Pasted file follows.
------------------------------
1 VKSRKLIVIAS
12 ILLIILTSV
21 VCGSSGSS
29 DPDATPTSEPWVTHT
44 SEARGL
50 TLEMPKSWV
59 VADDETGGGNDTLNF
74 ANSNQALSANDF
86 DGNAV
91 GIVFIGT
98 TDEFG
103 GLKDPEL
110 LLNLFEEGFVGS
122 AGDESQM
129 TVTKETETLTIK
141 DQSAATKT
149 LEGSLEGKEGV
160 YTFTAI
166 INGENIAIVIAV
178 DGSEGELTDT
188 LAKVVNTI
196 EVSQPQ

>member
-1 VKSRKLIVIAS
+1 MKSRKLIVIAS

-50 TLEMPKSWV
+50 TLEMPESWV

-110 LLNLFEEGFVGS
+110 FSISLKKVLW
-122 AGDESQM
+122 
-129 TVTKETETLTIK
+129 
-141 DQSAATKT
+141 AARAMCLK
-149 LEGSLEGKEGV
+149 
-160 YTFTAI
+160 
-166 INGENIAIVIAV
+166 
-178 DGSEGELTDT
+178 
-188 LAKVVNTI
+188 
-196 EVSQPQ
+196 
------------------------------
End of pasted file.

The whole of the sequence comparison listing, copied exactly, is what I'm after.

1 VKSRKLIVIAS
12 ILLIILTSV
21 VCGSSGSS
29 DPDATPTSEPWVTHT
44 SEARGL
50 TLEMPKSWV
59 VADDETGGGNDTLNF
74 ANSNQALSANDF
86 DGNAV
91 GIVFIGT
98 TDEFG
103 GLKDPEL
110 LLNLFEEGFVGS
122 AGDESQM
129 TVTKETETLTIK
141 DQSAATKT
149 LEGSLEGKEGV
160 YTFTAI
166 INGENIAIVIAV
178 DGSEGELTDT
188 LAKVVNTI
196 EVSQPQ

>member
-1 VKSRKLIVIAS
+1 MKSRKLIVIAS

-50 TLEMPKSWV
+50 TLEMPESWV

-110 LLNLFEEGFVGS
+110 FSISLKKVLW
-122 AGDESQM
+122 
-129 TVTKETETLTIK
+129 
-141 DQSAATKT
+141 AARAMCLK
-149 LEGSLEGKEGV
+149 
-160 YTFTAI
+160 
-166 INGENIAIVIAV
+166 
-178 DGSEGELTDT
+178 
-188 LAKVVNTI
+188 
-196 EVSQPQ
+196 